The Internet of Identities

by

10 September 2015
Internet of Identities

Rik Ferguson, vice president of Security Research at Trend Micro, was speaking on the impact of digital disruption on cybersecurity at a recent CloudSec event when the Internet of Things (IoT) came up for the inevitable mention.

“IoT could be the ‘network of all networks’ in the future,” he said. And the flip side of this is that “anything that can be connected can be compromised”.

According to a conservative Gartner estimate, there will be about 25 billion connected things by 2020. The “things” in the IoT world, as Ferguson explained, do not have a traditional user interface, so they would not be your laptop or iphone or Fitbit, but black boxes with routines that users have no control over, like an appliance or a soil sensor. 

But one thing that they will need to have, if the IoT security conversation is to get anywhere, is an identity. “Right now, identities are associated with individuals for access management, for signing rights. We need to get past these concepts and start assigning identities to things,” said Ferguson. “Things have to be assigned access rights – what can they access, what can they process, when can they process it – they need to have a manageable identity.”

The concept of identity in the context of IoT was also explored by Gartner in its report on "The Identity of Things for the Internet of Things", which was released earlier this year. Gartner noted that managing identities and access is critical to the success of the IoT. However, in its current form identity and access management (IAM) cannot provide the scale or manage the complexity that the IoT brings to the enterprise.

Traditional, people-focused IAM systems have been unable to accommodate the propagation of devices and things to give a broad and integrated view for IAM leaders. According to Ant Allan, research vice president at Gartner, "The Identity of Things requires a new taxonomy for the participants in IAM systems. People, software that makes up systems, applications and services, and devices will all be defined as entities and all entities will have the same requirements to interact."

Some of the more fundamental difficulties in doing this were outlined by the Kantara Initiative in its paper on “Concepts of Identity within the Internet of Things”.

The concept of a “thing” for example, may not be so clear-cut when multiple sensing components are found on a single device. For example, a smart phone may have a webcam, a microphone, touch screen, camera and other sensors, each of which may be accessed separately to provide disparate services and yet the smart phone itself would tend to have a single IP address. Identities, therefore, may (or will probably) have to be dealt with separately from addresses in the Internet of Identities.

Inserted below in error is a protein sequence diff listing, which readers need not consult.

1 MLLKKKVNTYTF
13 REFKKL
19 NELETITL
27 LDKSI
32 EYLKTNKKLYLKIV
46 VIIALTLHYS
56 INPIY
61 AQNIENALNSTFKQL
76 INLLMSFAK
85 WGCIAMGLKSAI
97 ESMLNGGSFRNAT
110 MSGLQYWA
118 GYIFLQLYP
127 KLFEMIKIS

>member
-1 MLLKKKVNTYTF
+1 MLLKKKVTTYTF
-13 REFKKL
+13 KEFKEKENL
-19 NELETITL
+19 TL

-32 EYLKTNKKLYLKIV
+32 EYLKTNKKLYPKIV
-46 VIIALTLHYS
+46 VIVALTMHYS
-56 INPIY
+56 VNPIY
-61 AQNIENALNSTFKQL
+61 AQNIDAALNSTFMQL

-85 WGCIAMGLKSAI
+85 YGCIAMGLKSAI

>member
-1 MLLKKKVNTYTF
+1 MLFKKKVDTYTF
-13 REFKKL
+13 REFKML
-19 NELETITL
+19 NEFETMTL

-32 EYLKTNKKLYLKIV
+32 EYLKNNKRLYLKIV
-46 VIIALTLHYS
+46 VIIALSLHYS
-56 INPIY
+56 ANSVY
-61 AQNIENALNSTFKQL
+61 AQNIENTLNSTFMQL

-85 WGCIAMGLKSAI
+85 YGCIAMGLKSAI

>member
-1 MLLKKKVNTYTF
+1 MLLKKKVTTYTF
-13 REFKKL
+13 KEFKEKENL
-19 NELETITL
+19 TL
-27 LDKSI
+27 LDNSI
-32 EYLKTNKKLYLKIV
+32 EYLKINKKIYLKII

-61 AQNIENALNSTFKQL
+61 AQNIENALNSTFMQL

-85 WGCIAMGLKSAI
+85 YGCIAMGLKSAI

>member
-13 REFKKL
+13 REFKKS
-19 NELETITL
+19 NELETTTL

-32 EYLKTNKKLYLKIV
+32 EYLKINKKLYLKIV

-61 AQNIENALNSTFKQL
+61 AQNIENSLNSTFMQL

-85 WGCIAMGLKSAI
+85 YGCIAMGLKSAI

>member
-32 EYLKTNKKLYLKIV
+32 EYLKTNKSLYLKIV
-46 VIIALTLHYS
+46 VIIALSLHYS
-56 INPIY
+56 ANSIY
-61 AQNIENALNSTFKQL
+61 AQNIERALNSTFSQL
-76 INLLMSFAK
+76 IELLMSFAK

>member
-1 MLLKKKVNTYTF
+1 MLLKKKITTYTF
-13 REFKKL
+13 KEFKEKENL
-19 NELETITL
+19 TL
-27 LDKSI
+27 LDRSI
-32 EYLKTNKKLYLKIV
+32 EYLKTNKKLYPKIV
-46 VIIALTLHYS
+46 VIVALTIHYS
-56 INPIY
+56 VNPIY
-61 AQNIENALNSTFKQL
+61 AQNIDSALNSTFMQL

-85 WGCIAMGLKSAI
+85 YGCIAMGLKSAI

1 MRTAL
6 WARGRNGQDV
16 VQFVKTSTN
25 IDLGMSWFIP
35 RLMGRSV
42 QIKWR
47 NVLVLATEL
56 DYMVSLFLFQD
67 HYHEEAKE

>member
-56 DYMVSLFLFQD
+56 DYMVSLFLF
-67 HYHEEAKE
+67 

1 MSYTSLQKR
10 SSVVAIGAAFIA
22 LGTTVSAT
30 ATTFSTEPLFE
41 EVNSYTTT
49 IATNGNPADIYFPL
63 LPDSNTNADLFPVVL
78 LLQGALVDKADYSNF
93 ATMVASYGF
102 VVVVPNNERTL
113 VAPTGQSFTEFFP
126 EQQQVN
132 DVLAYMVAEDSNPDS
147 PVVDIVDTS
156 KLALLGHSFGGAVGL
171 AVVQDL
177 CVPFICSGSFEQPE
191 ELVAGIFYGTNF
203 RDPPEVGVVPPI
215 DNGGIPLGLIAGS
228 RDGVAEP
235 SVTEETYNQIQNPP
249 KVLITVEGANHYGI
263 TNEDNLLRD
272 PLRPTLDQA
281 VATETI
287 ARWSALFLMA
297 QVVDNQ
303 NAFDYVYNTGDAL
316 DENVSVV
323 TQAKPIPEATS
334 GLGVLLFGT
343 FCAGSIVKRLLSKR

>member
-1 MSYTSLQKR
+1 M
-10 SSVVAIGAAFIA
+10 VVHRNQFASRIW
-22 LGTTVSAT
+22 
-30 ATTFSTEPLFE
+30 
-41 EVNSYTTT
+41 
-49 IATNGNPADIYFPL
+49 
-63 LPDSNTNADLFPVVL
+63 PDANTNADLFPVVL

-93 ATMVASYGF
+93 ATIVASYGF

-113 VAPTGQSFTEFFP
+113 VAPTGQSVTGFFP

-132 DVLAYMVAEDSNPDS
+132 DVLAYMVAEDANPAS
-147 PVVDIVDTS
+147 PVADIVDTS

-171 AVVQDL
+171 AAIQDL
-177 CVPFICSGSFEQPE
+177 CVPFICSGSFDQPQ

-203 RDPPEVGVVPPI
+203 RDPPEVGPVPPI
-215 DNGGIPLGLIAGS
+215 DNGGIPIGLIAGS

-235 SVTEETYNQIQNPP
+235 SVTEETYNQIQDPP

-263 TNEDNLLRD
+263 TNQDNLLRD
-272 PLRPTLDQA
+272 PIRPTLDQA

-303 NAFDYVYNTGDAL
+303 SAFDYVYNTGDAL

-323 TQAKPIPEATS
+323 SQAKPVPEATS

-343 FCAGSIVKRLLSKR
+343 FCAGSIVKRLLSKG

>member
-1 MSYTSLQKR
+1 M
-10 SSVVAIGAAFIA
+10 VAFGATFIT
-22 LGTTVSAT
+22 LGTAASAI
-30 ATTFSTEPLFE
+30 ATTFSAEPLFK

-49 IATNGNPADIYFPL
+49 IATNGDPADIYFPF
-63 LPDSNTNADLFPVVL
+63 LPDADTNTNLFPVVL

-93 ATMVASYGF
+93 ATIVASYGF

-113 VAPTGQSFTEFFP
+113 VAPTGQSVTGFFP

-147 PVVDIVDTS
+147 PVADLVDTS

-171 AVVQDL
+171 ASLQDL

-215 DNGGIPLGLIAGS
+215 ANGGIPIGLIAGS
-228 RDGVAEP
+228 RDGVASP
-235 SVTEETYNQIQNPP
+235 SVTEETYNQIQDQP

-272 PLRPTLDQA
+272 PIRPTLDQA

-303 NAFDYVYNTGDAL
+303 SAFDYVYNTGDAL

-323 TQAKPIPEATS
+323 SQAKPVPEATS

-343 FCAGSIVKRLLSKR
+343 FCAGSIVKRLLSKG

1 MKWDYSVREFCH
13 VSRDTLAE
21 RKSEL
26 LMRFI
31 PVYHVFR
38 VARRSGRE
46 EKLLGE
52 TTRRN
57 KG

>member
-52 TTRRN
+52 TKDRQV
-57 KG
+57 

Another consideration in the discussion surrounding identities is the lifecycle of things in IoT, and the different ownership relations at different stages of the lifecycle. As the Kantara report pointed out, objects in IoT have lifetimes which may range from years or decades down to days or minutes. A parcel that is being shipped from one country to another, for example, may be identified by its RFID tag, but soon as the delivery is complete, the identity of the parcel disappears. The “ownership” of the object also changes, for example, from manufacturer to customer, and this will have an impact on identity-related processes such as authentication and authorisation.

Proving identities to verify relationships can also be a challenge. Tradition IAM involves authentication mechanisms (what you have, what you know, what you are) and the secure transmission and encryption of credentials. However, in an IoT world, many sensors or actuators may not be able to handle these mechanisms with their restricted energy, bandwidth and connectivity resources. Also, if “things” in IoT are understood to be objects which do not have a traditional user interface, mechanisms such as login/password (what you know) and biometry (what you are) may not be applicable.

The good and bad news is that at this point in time, the “Internet of things” is still some distance from being fully “Internet”. Many objects in the IoT world speak their own domain language (for example, in building management or manufacturing automation) and may not be conversant in HTTP. Connecting IoT solutions from different vendors and standards bodies remains a challenge.

But therein also lies the opportunity. As work progresses on IoT harmonisation, it is an opportune time to think through the security ramifications and bring the “Identity of Things” into the standards conversation.